The art of following up a job interview can be a very tricky one to handle. So read the article given below to learn how to follow up after a job interview.

Job Interview Follow Up

Once you finish the interview, remember that your work is still not over. You can't sit back and relax and wait for the job offer to knock at your doorstep. The trick of following up on a job interview can be quite an overwhelming task – but you are also dying to know whether the prospective employer you interviewed with is interested in hiring you or not. A follow up is as important as the first and second interviews. It also shows that you are interested in knowing their decision and you could also seal the deal and easily get your dream job. You need to balance your follow up. Do not make lots of phone calls or emails because that could be a big turn off. Listed below are few things that you need to remember when following up on an interview. Continue reading on how to follow up after a job interview.    
Job Interview Follow Up Etiquette
Once done with the cursory rounds of an interview, and satisfied with the way things have turned out, it is time to get proactive. Initiate a semi-formal follow up from your side. Let your prospective employers know how pleased you have been with the way the job interview was conducted. This is your chance to convey your sincerity and keenness at the job offer. Here are a few ways to convince them: 
  • At the end of the interview, ask the interviewer when they expect to make a decision. By asking such questions, you will know when to expect to hear from them.
  • Be positive and consider the follow-up to be a strategic part of your job search process. To beat the competition, follow-ups can give you just the right edge.
  • Use this follow up technique to express your enthusiasm and desire for the job, but if you overdo it then it can send out a wrong message stating that you are really desperate.
  • Write an individual thank you note or letter to each person who took your interview. Write it within two business days. Basically, each letter can be the same, but try to make it little different in case recipients compare notes. Also, get their names correct. Do not forget to send a thank you – even if you are sure you won’t get the job.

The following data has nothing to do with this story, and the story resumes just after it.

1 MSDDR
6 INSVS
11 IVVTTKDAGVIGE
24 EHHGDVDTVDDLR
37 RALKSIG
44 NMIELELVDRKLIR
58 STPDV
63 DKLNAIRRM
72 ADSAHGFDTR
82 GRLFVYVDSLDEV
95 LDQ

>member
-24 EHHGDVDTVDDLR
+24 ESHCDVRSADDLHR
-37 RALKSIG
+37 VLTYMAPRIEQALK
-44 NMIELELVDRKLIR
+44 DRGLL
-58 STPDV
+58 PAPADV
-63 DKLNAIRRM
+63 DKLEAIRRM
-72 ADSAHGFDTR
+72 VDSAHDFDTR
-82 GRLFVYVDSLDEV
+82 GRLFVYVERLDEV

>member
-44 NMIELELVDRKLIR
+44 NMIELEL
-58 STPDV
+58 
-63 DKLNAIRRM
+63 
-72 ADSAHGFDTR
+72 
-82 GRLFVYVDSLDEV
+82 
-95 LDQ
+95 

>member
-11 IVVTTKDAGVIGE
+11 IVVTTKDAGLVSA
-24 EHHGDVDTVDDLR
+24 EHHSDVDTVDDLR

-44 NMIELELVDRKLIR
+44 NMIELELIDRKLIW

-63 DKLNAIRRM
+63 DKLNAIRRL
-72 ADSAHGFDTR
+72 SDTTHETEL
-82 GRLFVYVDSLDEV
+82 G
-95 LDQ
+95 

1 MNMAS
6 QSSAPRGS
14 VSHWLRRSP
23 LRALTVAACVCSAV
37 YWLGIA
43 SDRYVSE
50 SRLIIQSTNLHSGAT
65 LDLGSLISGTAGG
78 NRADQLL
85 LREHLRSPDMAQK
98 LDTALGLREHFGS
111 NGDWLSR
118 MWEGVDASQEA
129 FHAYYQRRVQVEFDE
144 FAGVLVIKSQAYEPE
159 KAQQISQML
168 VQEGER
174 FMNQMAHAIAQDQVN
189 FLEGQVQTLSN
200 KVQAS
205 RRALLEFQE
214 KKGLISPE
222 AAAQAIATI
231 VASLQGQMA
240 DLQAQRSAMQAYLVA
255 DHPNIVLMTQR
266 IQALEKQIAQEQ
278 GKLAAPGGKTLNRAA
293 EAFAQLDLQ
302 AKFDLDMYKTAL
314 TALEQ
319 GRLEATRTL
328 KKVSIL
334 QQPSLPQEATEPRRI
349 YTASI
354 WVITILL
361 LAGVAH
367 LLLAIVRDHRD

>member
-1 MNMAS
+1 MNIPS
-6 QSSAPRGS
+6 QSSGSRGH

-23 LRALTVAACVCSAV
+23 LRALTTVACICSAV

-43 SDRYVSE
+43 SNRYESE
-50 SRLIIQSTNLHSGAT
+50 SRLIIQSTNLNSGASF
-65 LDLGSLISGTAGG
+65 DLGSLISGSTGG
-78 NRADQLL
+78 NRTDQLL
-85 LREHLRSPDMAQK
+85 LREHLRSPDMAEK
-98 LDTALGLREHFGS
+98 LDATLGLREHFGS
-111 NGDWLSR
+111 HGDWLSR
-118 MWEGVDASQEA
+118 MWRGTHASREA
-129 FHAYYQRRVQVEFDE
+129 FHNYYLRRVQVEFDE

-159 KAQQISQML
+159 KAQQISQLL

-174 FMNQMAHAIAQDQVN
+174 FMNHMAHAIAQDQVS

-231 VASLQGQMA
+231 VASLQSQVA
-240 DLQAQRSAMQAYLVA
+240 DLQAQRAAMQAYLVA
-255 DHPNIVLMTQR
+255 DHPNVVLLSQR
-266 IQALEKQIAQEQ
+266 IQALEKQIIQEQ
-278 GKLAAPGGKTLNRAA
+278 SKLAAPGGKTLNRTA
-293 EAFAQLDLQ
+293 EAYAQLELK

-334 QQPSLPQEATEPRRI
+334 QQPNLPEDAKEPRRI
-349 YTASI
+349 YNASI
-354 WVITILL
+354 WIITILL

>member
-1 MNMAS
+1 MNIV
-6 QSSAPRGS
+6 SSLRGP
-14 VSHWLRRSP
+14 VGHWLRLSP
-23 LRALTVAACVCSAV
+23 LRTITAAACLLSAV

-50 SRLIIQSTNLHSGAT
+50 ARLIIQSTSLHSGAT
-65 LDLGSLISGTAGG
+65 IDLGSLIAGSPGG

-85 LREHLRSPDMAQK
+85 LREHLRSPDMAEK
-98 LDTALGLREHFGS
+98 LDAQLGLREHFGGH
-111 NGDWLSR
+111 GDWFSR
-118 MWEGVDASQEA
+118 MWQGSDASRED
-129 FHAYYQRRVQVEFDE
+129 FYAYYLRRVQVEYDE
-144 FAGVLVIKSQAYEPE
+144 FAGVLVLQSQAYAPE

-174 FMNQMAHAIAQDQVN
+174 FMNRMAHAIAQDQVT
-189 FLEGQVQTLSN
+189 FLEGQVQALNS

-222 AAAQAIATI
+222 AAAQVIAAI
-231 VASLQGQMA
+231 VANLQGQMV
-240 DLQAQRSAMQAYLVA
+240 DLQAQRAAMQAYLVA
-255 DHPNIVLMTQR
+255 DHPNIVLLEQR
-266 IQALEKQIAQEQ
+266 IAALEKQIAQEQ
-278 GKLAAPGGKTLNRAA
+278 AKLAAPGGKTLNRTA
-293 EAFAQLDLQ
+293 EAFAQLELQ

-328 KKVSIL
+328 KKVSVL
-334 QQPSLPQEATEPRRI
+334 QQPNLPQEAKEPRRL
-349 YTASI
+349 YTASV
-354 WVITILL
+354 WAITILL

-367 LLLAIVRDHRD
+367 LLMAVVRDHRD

• Don’t take unnecessary pains at hand-written thank you letters. Don’t make a mistake by sending it through the wrong medium; make sure you send it by the best method of reaching the employer, whether by regular mail, email, or fax.
  • While writing thank you letters, show appreciation for the employer’s interest in you and also remind the employer about how you are the perfect person for the position. Do not have any spelling mistakes in any of your letters.
  • Even if you feel confident about the job offer, do not stop job hunting. Continue giving interviews and finding better opportunities.
  • Within a week or ten days from the interview, follow up with a telephone call to the employer to ask about the position. And while talking to him, build a good rapport and express your strengths during the phone call.
  • Have patience. The hiring process often takes longer than the employer expects.
  • Continue following up until you don’t receive a final answer. But don’t annoy or bother the employer by over-doing it.
  • If you don’t get the job, don’t get disheartened and don’t start breaking things. It’s not the end of your life. There are better opportunities waiting just around the corner. And do not try to turn the situation into a positive one by asking the interviewer for referrals to other contacts.

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